Wednesday, October 12, 2011

what's so wrong with our JSON API?

Nothing, it is just old-fashioned way of data transformation support.

1. Why JSON is used in general?
It has been times when the only language to fill the data into UI for web 2.0 apps( dynamic HTML content ) was JavaScript.
And for UI developers was quite difficult to parse artificial data formats. Especially accounting that JS has not given any reasonable parsing capabilities.
So once some kind of parser appeared ( eval() function or embedding JSON as SCRIPT tag ) everybody have started to use it despite of security and speed impact.
Than JS libraries covered gaps by making parsing themselves. That approach eventually picked by browsers and now we have JSON parsing support in JavaScript natively in most of current browsers(still need JS wrapper for compatibility).
On server side data serialization into JSON became widely supported by many frameworks. Python is exception and does not have native implementation.

2. Why JSON used in my company?
I guess nobody was considering alternatives.

3. What other ways?
Directly populate the data to UI bypassing JavaScript.
At the moment it could be done either on server by many technologies: from DB queries which rendering HTML to complex portal frameworks. On client side only technology available is XSLT.
That approach does not requires(but still could be used from) JavaScript and uses XML as data carrier.

Now to the history of XML in browser.
Till the moment when IE introduced XML support in XHR, it was available only via ActiveX which was not available as cross-platform solution.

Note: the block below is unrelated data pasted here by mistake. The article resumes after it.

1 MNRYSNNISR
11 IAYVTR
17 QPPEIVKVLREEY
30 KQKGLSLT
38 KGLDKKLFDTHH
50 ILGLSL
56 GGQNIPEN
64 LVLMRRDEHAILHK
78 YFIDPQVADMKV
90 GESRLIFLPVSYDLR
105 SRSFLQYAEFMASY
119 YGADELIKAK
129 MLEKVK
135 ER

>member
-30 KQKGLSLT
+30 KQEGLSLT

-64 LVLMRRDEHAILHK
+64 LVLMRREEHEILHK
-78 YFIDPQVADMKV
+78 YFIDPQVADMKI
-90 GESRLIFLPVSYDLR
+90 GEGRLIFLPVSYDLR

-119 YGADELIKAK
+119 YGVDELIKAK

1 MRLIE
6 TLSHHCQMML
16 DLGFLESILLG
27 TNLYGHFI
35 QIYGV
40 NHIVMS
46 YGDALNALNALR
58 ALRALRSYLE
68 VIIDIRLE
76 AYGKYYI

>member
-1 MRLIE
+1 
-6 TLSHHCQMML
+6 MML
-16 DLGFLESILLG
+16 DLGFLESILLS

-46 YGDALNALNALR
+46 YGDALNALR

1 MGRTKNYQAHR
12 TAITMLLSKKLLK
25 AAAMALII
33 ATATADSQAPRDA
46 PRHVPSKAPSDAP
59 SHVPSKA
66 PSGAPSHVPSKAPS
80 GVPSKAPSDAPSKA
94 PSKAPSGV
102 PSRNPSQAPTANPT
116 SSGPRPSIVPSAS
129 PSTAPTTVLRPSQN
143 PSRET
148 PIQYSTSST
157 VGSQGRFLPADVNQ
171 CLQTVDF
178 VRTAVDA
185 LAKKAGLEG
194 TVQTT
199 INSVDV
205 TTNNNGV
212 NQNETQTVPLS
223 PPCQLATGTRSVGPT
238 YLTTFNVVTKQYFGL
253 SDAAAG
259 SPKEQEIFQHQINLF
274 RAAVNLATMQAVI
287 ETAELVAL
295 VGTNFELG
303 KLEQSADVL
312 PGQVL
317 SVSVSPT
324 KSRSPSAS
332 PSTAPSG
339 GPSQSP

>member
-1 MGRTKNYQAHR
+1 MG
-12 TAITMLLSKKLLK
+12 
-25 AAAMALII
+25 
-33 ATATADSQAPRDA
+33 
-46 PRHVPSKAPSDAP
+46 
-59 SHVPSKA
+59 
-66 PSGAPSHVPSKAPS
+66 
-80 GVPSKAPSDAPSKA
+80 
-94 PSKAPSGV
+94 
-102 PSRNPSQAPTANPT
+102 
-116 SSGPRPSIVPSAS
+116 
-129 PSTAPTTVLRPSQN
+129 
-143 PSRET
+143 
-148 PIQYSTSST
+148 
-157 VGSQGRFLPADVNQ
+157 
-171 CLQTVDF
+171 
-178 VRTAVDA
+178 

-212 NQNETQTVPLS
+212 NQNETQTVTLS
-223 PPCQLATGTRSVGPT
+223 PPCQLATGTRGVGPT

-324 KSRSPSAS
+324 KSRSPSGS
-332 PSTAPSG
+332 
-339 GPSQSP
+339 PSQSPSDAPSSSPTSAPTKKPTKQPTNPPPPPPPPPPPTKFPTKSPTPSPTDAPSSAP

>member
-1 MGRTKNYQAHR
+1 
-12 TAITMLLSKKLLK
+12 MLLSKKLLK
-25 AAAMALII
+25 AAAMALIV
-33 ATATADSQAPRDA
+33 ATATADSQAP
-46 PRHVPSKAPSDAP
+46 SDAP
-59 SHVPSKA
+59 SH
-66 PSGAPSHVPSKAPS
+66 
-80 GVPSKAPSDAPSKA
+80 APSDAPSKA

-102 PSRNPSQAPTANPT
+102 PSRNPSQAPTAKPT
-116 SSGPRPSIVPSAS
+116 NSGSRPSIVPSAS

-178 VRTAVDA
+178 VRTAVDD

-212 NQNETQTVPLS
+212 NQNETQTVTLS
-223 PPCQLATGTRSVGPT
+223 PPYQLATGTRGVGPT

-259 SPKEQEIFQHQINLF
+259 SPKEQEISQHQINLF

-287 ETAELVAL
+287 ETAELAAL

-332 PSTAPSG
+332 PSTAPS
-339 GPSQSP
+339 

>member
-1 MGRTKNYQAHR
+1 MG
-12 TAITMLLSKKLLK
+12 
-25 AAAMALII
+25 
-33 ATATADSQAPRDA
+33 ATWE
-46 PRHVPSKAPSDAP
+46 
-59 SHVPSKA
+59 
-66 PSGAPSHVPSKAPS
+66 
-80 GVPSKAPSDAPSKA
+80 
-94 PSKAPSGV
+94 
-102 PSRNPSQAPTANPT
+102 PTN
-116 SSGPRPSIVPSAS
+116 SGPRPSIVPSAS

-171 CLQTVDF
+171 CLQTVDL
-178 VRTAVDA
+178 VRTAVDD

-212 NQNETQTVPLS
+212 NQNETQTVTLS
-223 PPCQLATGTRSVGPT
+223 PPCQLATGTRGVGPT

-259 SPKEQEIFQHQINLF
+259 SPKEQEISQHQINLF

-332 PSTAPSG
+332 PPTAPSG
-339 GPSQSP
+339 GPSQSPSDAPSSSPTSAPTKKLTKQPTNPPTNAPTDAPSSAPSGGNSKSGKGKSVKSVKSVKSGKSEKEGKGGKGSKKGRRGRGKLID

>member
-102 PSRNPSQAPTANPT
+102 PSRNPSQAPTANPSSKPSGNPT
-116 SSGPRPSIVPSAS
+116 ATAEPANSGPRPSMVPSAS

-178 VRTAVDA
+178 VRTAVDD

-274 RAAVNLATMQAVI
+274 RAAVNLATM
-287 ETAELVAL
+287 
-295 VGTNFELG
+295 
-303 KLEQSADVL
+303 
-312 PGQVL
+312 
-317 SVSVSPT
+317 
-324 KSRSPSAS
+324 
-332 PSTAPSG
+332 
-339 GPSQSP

Fortunately XHR became accepted despite of microsoft-fobia. Next significant step was done 4 years ago when rest of browsers followed IE and made XSLT part of native implementation. The process of XSLT support is still not complete in WebKit, but has enough developed to be useful.

(I still wiping the tears on fate of HTC(HTML Component), and VML - another strong Web 2.0 APIs by IE.)

Browsers have done poor job on introducing DOM model but wiping out remaining XML API from it. As result nobody have even been thinking to treat DOM as XML and apply XML technologies(XPath, XSLT) there. Time has been changed, most of browsers have changed the pattern, XHTML exist for decade, but W3C still not made the move. It looks like they will follow standard de-facto later on.

Meanwhile in same way as JS libs have closed the gaps in DHTML design and eventually became native API and later W3C standard, XML/XSL libraries will lead the way.

Modern applications have ability to use XSLT in browser without need to wait until generic frameworks matured enough to became a streamline.
The advantages given by XSLT use definitely worth the effort. It has been proven on multiple large scale projects on back-end. Now it is time to shift to browser.

Happy coding!


  1. perhaps it would makes more sense if you had supported it with real data and references

  2. Numbers speaking itself:

    XML if data saved as attributes is SMALLER of JSON. For IE9 JS-based rendering is 5 times slower of XSLT. Note that no XSLT optimization has been done and JS cut to bare minimum.